Romina is just amazed by everything. Whether it’s a fox playfully skirting the edges of the outdoor skating rink or an elk doing its best to mow our front lawn, I’ll find her snapping photos to send to her family back home. Twice she’s had to walk the long way home from work. On the first occasion, it was a rutting bull elk that refused to concede even a sliver of sidewalk and left her backtracking. On the second it was a skittish coyote that alternated between running away and running towards her that forced her to duck down an alley and scurry home.
Whenever we have the chance, we skip town in an attempt to find bigger game for Romina’s list. We returned to Fort St John under the pretense of visiting my family. Really, we just wanted an excuse to use their ATVs and head into the Muskwa-Kechika wilderness area near Duhu Lake to see woodland caribou. We also drove north all the way to the Liard River hot springs to soak in the pools and spot bison on the roadside. Passing through Hudson’s Hope, we got lucky and spotted a lynx just before it dove into the roadside brush.
We have seen plenty of mule deer along the roadsides, too. Romina still marvels at their big ears and playful run, but I heed them only enough to insure they do not step into traffic.
Bears soon became both her favorite sighting and biggest fear. While the thought of any bear outside the tent makes for a fitful sleep, they really are amazing animals to see in the wild. I figured Romina just needed to have a close encounter to settle her mind, so we headed north.
In search of bears
I was stoked. Having seen only a handful of grizzly bears in the wild, I knew Fish Creek in Alaska’s Tongass National Forest wouldn’t disappoint us. The bear-viewing platform has put both Hyder, Alaska and Stewart, BC on the roadmap, and for good reason.
Romina was just scared. Flashbacks to a normally docile moose charging her in Fort St John left her vivid imagination drawing up a morbid encounter with a grizzly. In her mind, the viewing platform seemed to hold humans captive as much as it holds bears at bay. I reminded her of the easy dinner found in the creek teeming with salmon.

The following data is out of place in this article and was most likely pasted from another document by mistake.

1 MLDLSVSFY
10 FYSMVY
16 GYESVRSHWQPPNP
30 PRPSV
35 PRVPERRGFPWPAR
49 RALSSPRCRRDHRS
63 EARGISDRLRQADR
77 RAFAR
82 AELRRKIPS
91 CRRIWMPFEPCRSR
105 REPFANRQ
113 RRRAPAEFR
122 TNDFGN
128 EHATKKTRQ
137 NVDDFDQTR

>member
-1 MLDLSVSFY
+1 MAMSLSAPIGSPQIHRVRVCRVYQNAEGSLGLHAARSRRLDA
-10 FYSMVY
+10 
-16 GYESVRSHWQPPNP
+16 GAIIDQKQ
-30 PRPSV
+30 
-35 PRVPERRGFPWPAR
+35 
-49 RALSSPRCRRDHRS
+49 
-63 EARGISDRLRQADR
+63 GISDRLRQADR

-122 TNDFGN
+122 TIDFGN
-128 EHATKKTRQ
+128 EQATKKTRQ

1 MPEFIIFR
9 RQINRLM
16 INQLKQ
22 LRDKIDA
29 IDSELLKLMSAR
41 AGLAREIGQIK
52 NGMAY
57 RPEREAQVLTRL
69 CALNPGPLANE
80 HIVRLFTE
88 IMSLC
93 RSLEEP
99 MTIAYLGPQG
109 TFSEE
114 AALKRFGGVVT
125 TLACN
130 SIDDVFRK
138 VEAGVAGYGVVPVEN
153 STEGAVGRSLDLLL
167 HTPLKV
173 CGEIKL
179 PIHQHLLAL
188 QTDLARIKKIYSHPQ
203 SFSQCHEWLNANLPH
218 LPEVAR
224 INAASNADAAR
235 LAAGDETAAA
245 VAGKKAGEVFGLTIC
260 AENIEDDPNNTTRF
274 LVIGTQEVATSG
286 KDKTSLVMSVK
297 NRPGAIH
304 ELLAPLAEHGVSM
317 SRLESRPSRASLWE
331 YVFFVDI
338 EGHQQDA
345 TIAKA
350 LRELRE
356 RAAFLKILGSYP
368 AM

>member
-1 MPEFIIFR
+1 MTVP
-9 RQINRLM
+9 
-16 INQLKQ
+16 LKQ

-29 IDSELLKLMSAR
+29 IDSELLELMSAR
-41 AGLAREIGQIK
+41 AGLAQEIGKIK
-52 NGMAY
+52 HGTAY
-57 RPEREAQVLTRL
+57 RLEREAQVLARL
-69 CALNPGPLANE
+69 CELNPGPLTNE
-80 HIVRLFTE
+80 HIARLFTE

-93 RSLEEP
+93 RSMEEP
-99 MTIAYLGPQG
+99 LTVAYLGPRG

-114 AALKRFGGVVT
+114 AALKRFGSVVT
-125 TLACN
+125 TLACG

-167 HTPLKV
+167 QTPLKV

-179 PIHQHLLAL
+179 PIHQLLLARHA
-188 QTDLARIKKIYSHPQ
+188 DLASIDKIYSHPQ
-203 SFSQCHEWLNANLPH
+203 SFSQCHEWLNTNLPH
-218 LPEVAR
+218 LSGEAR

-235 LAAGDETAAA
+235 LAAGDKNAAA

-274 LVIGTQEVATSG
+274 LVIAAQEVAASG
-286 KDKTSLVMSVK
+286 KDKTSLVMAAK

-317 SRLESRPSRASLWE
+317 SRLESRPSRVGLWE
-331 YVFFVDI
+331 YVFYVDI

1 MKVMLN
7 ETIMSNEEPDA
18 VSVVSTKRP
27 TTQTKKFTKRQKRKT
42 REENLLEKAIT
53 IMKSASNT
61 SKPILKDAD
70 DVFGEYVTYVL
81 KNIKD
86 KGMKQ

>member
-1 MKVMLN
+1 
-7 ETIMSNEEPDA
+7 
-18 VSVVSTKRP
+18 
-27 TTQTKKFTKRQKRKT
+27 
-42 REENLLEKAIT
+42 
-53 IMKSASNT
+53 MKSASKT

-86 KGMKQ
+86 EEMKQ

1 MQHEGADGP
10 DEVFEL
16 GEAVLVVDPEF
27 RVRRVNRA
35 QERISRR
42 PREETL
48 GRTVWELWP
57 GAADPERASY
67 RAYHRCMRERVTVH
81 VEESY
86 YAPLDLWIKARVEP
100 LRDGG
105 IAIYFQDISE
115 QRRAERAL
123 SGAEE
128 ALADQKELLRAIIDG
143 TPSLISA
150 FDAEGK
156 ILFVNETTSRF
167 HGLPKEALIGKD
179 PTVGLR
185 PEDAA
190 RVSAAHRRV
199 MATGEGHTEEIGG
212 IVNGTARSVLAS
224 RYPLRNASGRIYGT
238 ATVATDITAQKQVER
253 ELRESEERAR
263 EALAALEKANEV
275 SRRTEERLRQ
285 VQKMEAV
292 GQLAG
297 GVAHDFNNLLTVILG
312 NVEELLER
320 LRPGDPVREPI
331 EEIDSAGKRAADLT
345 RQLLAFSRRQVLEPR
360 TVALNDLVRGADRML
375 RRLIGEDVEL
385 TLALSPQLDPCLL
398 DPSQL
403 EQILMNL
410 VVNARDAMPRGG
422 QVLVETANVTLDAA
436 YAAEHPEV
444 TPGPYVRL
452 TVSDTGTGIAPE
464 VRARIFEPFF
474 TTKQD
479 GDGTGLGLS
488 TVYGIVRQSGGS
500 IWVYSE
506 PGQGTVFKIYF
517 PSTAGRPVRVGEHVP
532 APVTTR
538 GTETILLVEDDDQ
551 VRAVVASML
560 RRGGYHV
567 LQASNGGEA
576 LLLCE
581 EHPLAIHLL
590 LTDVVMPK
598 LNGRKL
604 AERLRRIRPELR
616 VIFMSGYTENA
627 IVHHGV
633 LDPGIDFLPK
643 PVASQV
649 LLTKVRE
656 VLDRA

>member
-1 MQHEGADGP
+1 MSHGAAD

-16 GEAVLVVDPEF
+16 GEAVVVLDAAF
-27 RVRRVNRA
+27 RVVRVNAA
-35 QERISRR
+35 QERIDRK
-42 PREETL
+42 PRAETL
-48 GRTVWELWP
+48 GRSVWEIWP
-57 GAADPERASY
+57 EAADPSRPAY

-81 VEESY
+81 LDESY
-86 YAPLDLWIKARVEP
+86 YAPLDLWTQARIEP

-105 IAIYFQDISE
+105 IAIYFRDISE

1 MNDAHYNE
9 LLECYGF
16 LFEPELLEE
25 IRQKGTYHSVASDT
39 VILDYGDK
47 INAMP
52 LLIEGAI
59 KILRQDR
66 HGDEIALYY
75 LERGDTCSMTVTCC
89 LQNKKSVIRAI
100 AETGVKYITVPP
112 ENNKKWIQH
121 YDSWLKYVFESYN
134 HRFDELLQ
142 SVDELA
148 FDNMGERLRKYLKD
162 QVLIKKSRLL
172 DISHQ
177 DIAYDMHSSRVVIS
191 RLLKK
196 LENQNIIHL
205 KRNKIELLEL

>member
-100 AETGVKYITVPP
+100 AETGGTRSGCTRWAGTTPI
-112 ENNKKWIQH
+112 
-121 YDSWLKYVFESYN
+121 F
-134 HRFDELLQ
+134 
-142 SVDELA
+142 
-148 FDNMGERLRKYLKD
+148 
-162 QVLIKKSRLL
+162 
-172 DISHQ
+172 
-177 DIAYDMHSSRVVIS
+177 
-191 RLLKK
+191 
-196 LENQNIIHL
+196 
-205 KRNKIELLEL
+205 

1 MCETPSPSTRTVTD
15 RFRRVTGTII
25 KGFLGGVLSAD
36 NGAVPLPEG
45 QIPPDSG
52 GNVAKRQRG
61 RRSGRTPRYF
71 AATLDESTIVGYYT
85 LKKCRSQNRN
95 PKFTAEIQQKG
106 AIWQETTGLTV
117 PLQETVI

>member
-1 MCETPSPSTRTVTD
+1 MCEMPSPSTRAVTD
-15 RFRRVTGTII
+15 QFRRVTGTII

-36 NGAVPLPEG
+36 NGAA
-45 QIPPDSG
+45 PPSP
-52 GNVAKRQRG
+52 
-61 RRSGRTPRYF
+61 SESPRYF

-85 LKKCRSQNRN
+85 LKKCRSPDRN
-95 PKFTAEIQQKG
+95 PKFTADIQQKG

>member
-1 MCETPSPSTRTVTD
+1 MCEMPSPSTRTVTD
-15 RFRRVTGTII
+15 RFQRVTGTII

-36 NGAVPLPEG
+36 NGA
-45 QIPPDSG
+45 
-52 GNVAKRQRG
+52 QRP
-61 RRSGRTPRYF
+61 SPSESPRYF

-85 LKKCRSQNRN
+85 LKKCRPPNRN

Arriving in a cold predawn rain, we joined a handful of tourists, all wielding cameras with cannon-sized lenses, on the wooden platform. Huddling beneath an umbrella, we watched the creek.
One hour passed. Then another. No bears; nothing but rotting salmon carcasses. Finally we gave up and started for the gate. Just then a grizzly walked out of the bush and down the road toward the viewing platform.
As the word “Bear!” rippled its way through the crowd, people herded towards the gate to see for themselves. They pressed in behind us, shoving their way closer for a better view and trapping us against the railing. Romina slid behind me and peered over my shoulder as the bear continued to advance in our direction.
It was my turn to be afraid. I couldn’t move, and this bear was walking straight towards me. Its long nails left marks in the gravel. Its nostrils flared to identify the competing smells: rotting salmon and unshowered tourist. It huffed. It growled. It walked within two metres.
Finally, it ducked below the platform to the water’s edge and grabbed a salmon. At last, I let out my breath.
“It was a grizzly bear,” Romina chuckled, “and that was too close!”